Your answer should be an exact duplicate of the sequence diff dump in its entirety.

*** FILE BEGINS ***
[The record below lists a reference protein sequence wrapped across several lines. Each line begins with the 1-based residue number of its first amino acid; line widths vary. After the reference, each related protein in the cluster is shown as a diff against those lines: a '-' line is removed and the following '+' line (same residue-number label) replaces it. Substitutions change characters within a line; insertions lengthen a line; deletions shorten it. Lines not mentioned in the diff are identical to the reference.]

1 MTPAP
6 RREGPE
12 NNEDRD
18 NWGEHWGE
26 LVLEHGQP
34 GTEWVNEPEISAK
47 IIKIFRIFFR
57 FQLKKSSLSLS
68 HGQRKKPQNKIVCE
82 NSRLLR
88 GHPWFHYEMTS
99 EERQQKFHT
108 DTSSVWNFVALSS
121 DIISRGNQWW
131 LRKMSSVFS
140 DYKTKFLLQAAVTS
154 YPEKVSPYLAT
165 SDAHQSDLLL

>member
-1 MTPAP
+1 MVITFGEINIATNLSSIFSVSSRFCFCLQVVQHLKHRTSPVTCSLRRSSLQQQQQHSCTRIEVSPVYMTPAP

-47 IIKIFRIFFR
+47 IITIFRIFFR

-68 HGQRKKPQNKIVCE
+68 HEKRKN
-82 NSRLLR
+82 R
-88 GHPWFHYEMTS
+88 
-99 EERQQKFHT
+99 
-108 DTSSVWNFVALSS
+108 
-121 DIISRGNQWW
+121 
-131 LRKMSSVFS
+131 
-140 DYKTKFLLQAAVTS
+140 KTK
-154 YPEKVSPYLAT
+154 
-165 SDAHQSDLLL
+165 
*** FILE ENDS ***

[The record below lists a reference protein sequence wrapped across several lines. Each line begins with the 1-based residue number of its first amino acid; line widths vary. After the reference, each related protein in the cluster is shown as a diff against those lines: a '-' line is removed and the following '+' line (same residue-number label) replaces it. Substitutions change characters within a line; insertions lengthen a line; deletions shorten it. Lines not mentioned in the diff are identical to the reference.]

1 MTPAP
6 RREGPE
12 NNEDRD
18 NWGEHWGE
26 LVLEHGQP
34 GTEWVNEPEISAK
47 IIKIFRIFFR
57 FQLKKSSLSLS
68 HGQRKKPQNKIVCE
82 NSRLLR
88 GHPWFHYEMTS
99 EERQQKFHT
108 DTSSVWNFVALSS
121 DIISRGNQWW
131 LRKMSSVFS
140 DYKTKFLLQAAVTS
154 YPEKVSPYLAT
165 SDAHQSDLLL

>member
-1 MTPAP
+1 MVITFGEINIATNLSSIFSVSSRFCFCLQVVQHLKHRTSPVTCSLRRSSLQQQQQHSCTRIEVSPVYMTPAP

-47 IIKIFRIFFR
+47 IITIFRIFFR

-68 HGQRKKPQNKIVCE
+68 HEKRKN
-82 NSRLLR
+82 R
-88 GHPWFHYEMTS
+88 
-99 EERQQKFHT
+99 
-108 DTSSVWNFVALSS
+108 
-121 DIISRGNQWW
+121 
-131 LRKMSSVFS
+131 
-140 DYKTKFLLQAAVTS
+140 KTK
-154 YPEKVSPYLAT
+154 
-165 SDAHQSDLLL
+165 